2 Ways to Motivate Your Struggling Adult Child

Your actions play a big role in helping your adult child take action.

Posted Oct 28, 2020

Based on my observations from coaching parents of adult children in the U.S. and abroad, this pandemic has greatly exacerbated the already existing frustrations in these families. Are you one of the many parents feeling frustrated and burned out because of your struggling adult child's lack of motivation and self-defeating behaviors?

I really do get it. I hear many stories of major frustration about adult children who behave negatively by:

  • Expecting, rather than truly appreciating, their parents subsidizing the cost of an apartment, car insurance, or college tuition.
  • Overly blaming society, or you, for their struggles even though you have been doing all you can to help them find their place.
  • Saying they will clean up the dishes or complete other household tasks—but then not doing it.
  • Not being able to find or hold employment or being underemployed. 
  • Failing out of college early or getting two-thirds of the way through college and then giving up.
  • Involving themselves with, and settling for, problematic (even abusive) significant others.
  • Having lofty ambitions but lacking the persistence to pursue them in a practical way. 
  • Are not able to get themselves together but are resourceful when it comes to getting marijuana or other drugs.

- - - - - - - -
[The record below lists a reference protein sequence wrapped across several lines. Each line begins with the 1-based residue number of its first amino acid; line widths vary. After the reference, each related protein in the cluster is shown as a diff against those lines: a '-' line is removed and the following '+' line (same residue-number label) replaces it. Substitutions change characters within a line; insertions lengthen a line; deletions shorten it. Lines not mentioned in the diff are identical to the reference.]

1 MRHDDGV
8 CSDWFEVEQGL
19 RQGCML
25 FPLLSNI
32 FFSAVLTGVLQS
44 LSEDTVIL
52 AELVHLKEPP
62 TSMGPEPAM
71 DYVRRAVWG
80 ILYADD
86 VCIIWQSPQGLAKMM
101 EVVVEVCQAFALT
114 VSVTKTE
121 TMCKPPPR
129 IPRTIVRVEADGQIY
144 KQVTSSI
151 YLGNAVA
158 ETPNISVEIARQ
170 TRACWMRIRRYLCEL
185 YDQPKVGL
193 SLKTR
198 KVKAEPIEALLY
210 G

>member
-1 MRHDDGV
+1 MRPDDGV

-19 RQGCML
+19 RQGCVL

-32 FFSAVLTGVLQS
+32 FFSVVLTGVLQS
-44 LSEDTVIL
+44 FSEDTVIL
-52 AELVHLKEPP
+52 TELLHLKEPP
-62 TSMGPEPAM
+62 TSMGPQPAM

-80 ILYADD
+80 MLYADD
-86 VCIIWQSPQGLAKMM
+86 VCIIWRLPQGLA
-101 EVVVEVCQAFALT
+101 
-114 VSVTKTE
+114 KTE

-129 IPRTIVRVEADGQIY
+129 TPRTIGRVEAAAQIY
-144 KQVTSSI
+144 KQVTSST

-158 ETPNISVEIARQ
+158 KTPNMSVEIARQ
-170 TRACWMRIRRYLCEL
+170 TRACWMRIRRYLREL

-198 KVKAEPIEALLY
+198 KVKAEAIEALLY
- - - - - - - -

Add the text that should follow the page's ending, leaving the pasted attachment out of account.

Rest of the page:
What Does Not Help

The following types of interactions will create fruitless, emotionally reactive power struggles with your struggling adult child:

  • Injecting guilt. It’s one thing to ask how they would feel if in your shoes or someone else’s in a given situation. Too often, however, parents push this to the limit and try to make their adult children feel guilty because of their thoughts, feelings, or actions. Parents who use guilt to control their children run the risk of alienating them. 
  • Dwelling on past conflicts. Once a problem or conflict is resolved, or even amicably put aside, try not throw it at them again, without first allowing time and space. Parents who bring up and dwell on their children’s past mistakes are teaching them to hold grudges for long periods of time. 
  • Using biting sarcasm. You are using sarcasm if you say things you don’t mean and imply the opposite of what you’re saying through your tone of voice. An example would be saying something like, “Oh, aren’t you bright,” when your adult child makes a poor choice. The use of sarcasm hurts and becomes an obstacle for parents who are trying to communicate effectively.
  • Lecturing. Parents who intrusively tell their children how to solve their problems may lead children to believe that they have no control over their own lives. When parents jump in and give adult children a dissertation on how they should do things instead of letting them have some input into solutions for problems, they are lecturing. If anything, they will likely do the opposite of what you are trying to get them to do.
  • Making threats. Threats are rarely effective. In fact, they often make adult children feel powerless and resentful. Threats also spark defiance, leading to further escalation of conflict.